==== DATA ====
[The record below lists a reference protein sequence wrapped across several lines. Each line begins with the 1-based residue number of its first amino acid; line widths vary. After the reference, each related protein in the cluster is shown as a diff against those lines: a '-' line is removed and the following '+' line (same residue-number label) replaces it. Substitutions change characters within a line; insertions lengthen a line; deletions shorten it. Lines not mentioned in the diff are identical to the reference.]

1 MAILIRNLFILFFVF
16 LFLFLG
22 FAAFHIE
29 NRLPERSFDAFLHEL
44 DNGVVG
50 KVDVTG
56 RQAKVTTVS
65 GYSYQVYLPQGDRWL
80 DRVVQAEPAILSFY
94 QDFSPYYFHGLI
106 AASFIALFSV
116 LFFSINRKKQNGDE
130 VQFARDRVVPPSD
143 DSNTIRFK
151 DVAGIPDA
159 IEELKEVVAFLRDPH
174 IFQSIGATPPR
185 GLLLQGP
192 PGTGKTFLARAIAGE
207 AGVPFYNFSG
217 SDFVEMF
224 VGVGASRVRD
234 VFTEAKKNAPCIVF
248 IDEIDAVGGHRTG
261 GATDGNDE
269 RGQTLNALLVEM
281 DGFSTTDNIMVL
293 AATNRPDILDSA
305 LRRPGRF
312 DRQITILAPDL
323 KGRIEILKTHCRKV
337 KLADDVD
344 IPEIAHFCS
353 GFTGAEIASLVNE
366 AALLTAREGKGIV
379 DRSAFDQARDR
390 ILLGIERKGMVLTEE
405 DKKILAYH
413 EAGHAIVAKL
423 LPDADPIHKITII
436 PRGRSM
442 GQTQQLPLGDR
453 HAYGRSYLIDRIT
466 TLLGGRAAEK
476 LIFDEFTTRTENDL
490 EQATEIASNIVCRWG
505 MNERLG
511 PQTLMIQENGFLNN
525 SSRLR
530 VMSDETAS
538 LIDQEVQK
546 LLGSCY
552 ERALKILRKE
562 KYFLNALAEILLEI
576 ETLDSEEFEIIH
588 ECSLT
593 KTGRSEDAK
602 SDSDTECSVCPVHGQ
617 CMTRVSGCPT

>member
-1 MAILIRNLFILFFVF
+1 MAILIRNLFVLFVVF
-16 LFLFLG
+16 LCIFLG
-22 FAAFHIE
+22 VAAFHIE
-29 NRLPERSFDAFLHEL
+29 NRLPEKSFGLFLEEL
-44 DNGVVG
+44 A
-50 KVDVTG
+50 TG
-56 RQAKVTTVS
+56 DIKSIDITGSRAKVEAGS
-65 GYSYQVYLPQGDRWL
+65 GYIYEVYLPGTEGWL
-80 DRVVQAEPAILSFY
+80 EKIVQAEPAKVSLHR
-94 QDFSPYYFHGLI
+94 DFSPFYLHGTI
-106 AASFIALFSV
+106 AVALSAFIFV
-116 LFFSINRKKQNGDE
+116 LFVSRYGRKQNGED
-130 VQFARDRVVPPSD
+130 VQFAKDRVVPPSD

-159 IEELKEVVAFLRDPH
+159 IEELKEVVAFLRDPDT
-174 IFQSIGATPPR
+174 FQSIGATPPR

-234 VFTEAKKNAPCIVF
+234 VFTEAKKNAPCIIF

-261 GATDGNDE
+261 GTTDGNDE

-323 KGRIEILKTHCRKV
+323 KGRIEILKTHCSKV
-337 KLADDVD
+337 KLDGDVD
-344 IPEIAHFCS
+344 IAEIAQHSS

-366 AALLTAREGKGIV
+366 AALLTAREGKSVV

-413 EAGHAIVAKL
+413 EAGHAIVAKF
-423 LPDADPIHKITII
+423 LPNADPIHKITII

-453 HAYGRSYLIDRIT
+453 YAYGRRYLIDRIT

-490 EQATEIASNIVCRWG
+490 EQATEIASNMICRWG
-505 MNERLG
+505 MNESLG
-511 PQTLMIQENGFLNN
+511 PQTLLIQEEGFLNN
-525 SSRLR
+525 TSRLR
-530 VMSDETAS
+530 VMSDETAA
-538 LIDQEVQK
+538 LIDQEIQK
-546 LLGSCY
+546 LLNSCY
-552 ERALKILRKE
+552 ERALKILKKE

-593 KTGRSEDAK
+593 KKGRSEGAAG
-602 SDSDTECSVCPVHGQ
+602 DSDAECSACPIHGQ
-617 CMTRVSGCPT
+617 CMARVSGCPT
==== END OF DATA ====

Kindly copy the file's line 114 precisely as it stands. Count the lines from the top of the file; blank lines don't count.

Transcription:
-511 PQTLMIQENGFLNN